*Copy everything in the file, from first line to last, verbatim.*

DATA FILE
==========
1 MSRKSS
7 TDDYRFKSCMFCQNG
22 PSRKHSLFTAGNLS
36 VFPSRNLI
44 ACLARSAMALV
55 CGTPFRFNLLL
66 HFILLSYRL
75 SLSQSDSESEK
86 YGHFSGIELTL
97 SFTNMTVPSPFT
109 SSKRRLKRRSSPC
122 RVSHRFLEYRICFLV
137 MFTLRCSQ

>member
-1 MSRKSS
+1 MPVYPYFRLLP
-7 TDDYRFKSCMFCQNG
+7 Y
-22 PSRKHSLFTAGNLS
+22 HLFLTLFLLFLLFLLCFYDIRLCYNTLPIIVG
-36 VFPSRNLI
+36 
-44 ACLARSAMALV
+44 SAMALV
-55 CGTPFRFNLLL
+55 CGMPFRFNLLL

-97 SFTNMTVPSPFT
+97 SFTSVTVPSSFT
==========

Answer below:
1 MSRKSS
7 TDDYRFKSCMFCQNG
22 PSRKHSLFTAGNLS
36 VFPSRNLI
44 ACLARSAMALV
55 CGTPFRFNLLL
66 HFILLSYRL
75 SLSQSDSESEK
86 YGHFSGIELTL
97 SFTNMTVPSPFT
109 SSKRRLKRRSSPC
122 RVSHRFLEYRICFLV
137 MFTLRCSQ

>member
-1 MSRKSS
+1 MPVYPYFRLLP
-7 TDDYRFKSCMFCQNG
+7 Y
-22 PSRKHSLFTAGNLS
+22 HLFLTLFLLFLLFLLCFYDIRLCYNTLPIIVG
-36 VFPSRNLI
+36 
-44 ACLARSAMALV
+44 SAMALV
-55 CGTPFRFNLLL
+55 CGMPFRFNLLL

-97 SFTNMTVPSPFT
+97 SFTSVTVPSSFT